Tienjarige tafels (ten-yearly tables) are contemporary indexes on the civil register. These tables used to be the only way to access the BMD records of the civil register, but with the large number of modern (usually online) indexes created in the last few years, they have become less important.
Why were they made?
Because it's hard to find a record in the civil register if you don't have an index. At the end of each year, the registrar created an index for that year, usually at the back of the folio with the records. But if the year for an event was not known, it could still be difficult to find the record someone was looking for. Therefore every ten years an index over the previous ten years was created, usually in a separate folio. The first one was created in 1823, covering the years 1813-1822.
Nearly every municipality created tienjarige tafels for its BMD records, but there are exceptions. In The Hague, for example, there is a single table for marriages from 1811-1852 (but births, deaths, and marriages after 1853 are indexed in tienjarige tafels).
What information do they have?
Indexes on birth records usually contain the name of the child and the date the record was created, and often the sequence number of the record. Note that the date in the index is not necessarily the date of birth! The child is indexed under the surname he had at the time of birth. If he was born before the marriage of his parents, that will be the mother's name, even if he received his father's name at the marriage! Therefore, if you can't find a birth in the index, search also for the mother's surname.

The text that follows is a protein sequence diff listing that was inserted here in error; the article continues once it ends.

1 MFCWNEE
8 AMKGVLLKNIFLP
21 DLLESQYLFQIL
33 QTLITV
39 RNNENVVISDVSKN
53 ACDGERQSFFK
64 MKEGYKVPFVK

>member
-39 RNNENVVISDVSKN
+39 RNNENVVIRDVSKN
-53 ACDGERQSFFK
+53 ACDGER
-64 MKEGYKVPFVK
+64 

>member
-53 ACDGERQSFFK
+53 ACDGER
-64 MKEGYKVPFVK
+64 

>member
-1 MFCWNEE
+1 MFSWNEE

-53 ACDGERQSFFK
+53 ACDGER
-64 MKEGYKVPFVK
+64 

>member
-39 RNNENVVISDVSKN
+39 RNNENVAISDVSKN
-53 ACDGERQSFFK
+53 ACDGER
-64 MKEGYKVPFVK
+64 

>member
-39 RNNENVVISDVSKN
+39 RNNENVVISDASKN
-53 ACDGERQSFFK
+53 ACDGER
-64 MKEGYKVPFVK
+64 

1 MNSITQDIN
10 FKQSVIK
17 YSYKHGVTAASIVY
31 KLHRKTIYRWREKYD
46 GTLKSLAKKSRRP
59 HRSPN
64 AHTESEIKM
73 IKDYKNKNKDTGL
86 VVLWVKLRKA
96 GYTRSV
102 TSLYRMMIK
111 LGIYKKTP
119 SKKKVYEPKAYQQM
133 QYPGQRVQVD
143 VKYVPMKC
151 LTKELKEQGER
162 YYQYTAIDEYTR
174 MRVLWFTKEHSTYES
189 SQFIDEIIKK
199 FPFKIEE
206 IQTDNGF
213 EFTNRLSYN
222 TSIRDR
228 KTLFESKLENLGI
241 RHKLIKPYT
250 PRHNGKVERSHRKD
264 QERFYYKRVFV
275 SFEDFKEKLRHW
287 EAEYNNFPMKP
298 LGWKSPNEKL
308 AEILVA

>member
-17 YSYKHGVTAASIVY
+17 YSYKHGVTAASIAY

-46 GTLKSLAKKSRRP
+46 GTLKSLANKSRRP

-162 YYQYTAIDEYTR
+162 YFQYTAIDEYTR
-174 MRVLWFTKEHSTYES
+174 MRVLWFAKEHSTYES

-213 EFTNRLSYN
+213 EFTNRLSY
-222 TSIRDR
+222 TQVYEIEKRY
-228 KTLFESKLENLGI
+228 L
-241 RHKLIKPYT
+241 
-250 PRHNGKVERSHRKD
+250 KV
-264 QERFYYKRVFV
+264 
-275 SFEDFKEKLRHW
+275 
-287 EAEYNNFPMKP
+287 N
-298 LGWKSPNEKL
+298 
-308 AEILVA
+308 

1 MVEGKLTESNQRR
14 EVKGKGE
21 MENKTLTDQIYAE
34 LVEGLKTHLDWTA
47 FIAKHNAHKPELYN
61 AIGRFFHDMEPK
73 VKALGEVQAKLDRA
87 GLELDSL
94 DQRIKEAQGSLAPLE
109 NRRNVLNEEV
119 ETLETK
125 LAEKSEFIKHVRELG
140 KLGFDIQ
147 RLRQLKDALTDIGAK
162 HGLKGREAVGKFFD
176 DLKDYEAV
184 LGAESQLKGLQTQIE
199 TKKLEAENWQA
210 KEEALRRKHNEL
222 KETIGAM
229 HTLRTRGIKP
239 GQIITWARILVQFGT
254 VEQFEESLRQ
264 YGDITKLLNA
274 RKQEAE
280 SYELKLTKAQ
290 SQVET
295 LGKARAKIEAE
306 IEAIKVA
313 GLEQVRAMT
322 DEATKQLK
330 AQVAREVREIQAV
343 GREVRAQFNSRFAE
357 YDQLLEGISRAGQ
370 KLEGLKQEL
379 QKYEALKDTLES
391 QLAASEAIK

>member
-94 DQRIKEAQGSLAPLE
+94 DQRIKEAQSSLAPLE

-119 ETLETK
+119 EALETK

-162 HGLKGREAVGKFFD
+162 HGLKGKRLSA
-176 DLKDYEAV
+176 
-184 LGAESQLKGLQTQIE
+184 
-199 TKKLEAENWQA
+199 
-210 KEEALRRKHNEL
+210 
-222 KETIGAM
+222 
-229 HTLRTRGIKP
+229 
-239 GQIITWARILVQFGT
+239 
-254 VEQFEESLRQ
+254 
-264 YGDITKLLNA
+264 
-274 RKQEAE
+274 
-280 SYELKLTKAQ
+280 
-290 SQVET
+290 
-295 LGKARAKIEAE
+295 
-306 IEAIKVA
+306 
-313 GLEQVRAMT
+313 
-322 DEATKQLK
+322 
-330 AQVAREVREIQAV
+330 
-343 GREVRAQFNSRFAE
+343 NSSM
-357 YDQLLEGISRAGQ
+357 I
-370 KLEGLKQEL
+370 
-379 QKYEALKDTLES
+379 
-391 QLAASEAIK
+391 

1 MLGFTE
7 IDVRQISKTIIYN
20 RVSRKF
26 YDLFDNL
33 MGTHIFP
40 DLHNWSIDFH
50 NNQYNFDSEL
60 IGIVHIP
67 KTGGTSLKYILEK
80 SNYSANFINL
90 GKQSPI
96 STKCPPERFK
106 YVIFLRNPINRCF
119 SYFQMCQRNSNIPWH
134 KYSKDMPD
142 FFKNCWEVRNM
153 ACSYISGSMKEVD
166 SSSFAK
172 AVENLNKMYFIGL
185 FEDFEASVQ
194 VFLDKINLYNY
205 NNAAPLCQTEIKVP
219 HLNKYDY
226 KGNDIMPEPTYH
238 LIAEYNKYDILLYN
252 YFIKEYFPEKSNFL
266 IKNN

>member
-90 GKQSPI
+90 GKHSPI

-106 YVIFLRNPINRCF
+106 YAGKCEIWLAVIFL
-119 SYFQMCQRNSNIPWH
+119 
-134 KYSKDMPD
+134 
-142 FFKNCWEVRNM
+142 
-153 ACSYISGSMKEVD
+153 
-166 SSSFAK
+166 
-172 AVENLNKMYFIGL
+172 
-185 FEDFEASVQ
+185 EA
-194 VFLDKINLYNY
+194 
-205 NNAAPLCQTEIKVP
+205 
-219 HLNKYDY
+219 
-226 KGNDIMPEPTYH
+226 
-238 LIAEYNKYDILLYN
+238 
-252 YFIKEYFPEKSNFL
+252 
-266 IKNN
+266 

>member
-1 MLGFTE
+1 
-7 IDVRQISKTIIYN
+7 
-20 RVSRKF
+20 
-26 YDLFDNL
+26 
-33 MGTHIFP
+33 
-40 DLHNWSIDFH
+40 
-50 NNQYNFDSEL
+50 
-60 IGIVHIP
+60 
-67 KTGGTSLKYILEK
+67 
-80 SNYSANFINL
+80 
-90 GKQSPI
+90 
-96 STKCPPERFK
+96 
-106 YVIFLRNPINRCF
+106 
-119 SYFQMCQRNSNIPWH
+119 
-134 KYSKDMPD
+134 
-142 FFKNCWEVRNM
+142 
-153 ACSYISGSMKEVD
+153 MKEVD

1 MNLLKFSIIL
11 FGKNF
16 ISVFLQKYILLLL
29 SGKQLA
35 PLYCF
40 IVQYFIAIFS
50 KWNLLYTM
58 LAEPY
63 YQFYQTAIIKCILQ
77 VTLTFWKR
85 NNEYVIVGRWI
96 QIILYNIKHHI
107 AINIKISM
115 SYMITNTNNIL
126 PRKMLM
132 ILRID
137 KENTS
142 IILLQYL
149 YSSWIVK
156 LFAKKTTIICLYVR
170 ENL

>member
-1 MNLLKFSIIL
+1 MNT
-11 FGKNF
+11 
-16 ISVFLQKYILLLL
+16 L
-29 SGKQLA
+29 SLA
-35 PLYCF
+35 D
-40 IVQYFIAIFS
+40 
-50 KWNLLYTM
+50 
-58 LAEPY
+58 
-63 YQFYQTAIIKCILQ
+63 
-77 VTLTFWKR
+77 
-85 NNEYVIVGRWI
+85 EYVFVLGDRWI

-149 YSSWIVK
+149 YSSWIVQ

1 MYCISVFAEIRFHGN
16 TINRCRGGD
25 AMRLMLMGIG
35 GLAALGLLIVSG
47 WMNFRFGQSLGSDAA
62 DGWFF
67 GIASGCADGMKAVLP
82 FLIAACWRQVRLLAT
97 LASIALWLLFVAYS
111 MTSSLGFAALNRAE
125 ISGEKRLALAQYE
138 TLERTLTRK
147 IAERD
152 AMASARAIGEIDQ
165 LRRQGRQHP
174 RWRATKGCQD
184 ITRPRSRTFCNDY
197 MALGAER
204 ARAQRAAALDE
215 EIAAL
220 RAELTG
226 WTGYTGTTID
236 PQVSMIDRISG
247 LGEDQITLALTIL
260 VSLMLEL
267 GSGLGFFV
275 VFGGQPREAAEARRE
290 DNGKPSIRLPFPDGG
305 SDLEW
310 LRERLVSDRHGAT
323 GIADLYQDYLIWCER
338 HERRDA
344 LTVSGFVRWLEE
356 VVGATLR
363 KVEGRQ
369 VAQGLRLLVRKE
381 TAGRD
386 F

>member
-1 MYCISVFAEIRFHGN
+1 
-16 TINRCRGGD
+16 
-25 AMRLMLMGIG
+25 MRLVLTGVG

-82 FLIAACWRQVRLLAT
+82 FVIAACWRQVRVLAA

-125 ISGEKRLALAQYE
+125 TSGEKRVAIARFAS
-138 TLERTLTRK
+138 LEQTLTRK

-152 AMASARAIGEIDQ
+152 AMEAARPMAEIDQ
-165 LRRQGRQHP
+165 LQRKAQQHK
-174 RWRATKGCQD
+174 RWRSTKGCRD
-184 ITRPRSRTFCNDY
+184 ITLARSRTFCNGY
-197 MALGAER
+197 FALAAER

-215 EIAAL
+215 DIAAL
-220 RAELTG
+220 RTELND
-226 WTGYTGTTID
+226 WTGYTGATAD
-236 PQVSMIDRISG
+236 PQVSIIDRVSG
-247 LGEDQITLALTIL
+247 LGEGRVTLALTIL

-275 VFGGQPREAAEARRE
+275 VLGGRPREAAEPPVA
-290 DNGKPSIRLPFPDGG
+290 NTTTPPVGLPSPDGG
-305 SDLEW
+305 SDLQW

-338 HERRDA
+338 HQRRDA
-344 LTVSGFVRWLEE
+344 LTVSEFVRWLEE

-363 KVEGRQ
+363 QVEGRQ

Indexes on marriage records will have the names of both spouses, the date the record was created, and often the sequence number of the record. The date listed is usually (but not always) the date of the marriage, as nearly all marriage records were created during the marriage. Usually you can search the index on the name of either spouse, but in some places (e.g. The Hague) the tables are only indexed on the man's name.
The indexes on death records have the name of the deceased, the date the record was created, and often the sequence number of the record. Note that the date in the index is not necessarily the date of death!
The tables are sometimes sorted alphabetically, but more often sorted on the first letter, and per letter sorted on date. On the image above (click to enlarge) the table is sorted on surname, and per surname on date.
Note that the tienjarige tafels are merely an index. Use them to find a record, and never as a source by themselves!
Where can I find them?
At the same place as the BMD records of the civil register. Like the BMD records, the tienjarige tafels were created in duplicate, one copy for the town hall and one copy for the district court. You will find the tables with the registers in the provincial archives, and in local or regional archives. There are microfilmed copies of many tables in the study room of the Central Bureau for Genealogy in The Hague and in the collection of the LDS (usually available for consultation in family history centers worldwide).